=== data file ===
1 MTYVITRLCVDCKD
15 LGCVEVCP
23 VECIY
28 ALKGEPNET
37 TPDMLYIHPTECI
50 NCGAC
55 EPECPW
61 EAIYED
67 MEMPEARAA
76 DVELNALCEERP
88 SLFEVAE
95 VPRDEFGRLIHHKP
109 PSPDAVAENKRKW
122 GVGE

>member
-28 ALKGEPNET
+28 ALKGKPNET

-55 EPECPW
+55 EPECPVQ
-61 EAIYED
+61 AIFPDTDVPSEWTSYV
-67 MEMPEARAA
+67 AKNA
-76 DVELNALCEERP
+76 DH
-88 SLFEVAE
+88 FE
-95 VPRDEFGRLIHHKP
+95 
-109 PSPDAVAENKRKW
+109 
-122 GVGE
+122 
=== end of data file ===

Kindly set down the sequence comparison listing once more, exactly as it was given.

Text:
1 MTYVITRLCVDCKD
15 LGCVEVCP
23 VECIY
28 ALKGEPNET
37 TPDMLYIHPTECI
50 NCGAC
55 EPECPW
61 EAIYED
67 MEMPEARAA
76 DVELNALCEERP
88 SLFEVAE
95 VPRDEFGRLIHHKP
109 PSPDAVAENKRKW
122 GVGE

>member
-28 ALKGEPNET
+28 ALKGKPNET

-55 EPECPW
+55 EPECPVQ
-61 EAIYED
+61 AIFPDTDVPSEWTSYV
-67 MEMPEARAA
+67 AKNA
-76 DVELNALCEERP
+76 DH
-88 SLFEVAE
+88 FE
-95 VPRDEFGRLIHHKP
+95 
-109 PSPDAVAENKRKW
+109 
-122 GVGE
+122 